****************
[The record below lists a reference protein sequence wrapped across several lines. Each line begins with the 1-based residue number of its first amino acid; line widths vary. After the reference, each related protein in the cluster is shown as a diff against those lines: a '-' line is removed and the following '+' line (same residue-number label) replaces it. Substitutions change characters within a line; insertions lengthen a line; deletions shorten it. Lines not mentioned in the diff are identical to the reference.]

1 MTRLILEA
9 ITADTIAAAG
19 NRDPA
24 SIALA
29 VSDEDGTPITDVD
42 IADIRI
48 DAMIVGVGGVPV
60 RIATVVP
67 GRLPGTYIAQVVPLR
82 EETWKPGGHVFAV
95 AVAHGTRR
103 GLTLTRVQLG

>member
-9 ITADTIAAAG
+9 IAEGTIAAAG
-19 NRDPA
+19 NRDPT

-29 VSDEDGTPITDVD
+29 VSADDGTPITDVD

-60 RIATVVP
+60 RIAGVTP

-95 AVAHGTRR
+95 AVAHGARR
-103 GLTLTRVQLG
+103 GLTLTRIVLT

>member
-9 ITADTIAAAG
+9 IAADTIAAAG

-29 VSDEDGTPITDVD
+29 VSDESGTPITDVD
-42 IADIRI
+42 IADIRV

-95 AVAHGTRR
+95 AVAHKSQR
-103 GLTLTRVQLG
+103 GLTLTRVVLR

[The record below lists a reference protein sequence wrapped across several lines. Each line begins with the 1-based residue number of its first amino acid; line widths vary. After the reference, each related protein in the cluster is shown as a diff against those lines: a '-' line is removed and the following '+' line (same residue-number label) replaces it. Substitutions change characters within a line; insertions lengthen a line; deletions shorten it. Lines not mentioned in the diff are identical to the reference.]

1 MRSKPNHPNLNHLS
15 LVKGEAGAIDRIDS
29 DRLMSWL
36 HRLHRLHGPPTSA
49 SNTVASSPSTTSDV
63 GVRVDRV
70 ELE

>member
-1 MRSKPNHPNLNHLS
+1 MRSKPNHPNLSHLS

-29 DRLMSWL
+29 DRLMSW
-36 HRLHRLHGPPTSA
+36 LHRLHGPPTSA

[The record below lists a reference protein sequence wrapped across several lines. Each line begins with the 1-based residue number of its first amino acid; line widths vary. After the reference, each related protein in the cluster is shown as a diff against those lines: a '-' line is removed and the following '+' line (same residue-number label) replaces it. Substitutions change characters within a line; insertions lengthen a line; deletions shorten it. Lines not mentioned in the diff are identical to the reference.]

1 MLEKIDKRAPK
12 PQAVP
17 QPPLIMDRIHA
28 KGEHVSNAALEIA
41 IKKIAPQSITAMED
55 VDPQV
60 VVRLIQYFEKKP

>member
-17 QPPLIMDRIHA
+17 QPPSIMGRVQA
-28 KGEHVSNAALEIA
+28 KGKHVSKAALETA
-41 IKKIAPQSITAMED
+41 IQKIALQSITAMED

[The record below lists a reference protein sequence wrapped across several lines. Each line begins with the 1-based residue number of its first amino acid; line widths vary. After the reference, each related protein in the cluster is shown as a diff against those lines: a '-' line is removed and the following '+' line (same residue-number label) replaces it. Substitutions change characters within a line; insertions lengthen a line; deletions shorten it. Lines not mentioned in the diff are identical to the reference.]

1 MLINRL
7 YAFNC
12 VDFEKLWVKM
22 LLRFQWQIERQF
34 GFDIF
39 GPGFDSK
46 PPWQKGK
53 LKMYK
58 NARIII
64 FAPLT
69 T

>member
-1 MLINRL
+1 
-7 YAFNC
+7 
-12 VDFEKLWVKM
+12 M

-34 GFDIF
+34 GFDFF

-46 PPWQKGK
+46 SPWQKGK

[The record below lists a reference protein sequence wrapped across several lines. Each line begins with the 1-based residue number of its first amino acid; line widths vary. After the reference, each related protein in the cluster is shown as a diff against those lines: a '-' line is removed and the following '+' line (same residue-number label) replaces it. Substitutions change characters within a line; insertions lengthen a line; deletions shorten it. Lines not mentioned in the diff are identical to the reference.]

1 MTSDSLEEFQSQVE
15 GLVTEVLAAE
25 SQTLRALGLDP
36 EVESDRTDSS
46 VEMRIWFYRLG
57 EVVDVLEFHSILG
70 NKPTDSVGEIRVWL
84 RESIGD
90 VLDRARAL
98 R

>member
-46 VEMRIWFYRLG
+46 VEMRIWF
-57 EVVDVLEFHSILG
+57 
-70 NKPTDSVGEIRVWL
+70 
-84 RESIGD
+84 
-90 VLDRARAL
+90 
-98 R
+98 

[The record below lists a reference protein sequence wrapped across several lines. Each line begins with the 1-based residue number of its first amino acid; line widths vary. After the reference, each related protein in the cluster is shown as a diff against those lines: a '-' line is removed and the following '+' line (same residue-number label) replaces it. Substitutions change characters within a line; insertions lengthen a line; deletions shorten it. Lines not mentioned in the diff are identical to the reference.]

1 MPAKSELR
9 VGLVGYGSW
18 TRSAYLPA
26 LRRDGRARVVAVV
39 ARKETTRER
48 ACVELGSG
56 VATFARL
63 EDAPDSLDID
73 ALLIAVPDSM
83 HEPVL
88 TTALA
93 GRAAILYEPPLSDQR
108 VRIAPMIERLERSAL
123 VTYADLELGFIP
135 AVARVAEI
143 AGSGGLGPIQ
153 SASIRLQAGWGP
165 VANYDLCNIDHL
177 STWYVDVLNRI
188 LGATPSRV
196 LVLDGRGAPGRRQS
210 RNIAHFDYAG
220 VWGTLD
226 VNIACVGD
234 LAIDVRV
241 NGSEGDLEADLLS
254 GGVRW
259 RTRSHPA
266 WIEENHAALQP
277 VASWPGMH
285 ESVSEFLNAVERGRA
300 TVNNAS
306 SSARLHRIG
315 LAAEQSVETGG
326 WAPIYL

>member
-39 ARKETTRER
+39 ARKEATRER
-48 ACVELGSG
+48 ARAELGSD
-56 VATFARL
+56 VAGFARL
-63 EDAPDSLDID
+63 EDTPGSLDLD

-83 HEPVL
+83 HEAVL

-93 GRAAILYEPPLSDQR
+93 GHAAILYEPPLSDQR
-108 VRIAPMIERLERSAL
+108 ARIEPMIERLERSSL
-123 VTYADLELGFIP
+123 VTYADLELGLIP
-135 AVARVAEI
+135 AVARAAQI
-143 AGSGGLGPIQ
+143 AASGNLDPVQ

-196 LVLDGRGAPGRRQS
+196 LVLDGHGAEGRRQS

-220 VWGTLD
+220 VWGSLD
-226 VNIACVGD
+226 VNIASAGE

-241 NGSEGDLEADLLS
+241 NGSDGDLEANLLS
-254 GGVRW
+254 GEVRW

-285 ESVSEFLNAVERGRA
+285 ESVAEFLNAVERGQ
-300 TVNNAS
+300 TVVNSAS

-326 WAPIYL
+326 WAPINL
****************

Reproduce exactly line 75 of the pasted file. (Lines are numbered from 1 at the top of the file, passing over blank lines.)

46 PPWQKGK